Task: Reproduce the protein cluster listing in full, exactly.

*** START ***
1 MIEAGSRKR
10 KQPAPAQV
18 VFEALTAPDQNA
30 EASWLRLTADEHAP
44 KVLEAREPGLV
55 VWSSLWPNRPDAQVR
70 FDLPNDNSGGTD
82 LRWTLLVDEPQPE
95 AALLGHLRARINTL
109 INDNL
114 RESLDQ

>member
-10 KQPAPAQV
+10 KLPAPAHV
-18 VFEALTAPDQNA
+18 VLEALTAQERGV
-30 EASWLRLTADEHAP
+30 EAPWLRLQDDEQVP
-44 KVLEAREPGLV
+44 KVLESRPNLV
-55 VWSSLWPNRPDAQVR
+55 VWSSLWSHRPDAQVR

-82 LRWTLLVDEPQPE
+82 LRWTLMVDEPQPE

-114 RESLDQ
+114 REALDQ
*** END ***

1 MIEAGSRKR
10 KQPAPAQV
18 VFEALTAPDQNA
30 EASWLRLTADEHAP
44 KVLEAREPGLV
55 VWSSLWPNRPDAQVR
70 FDLPNDNSGGTD
82 LRWTLLVDEPQPE
95 AALLGHLRARINTL
109 INDNL
114 RESLDQ

>member
-10 KQPAPAQV
+10 KLPAPAHV
-18 VFEALTAPDQNA
+18 VLEALTAQERGV
-30 EASWLRLTADEHAP
+30 EAPWLRLQDDEQVP
-44 KVLEAREPGLV
+44 KVLESRPNLV
-55 VWSSLWPNRPDAQVR
+55 VWSSLWSHRPDAQVR

-82 LRWTLLVDEPQPE
+82 LRWTLMVDEPQPE

-114 RESLDQ
+114 REALDQ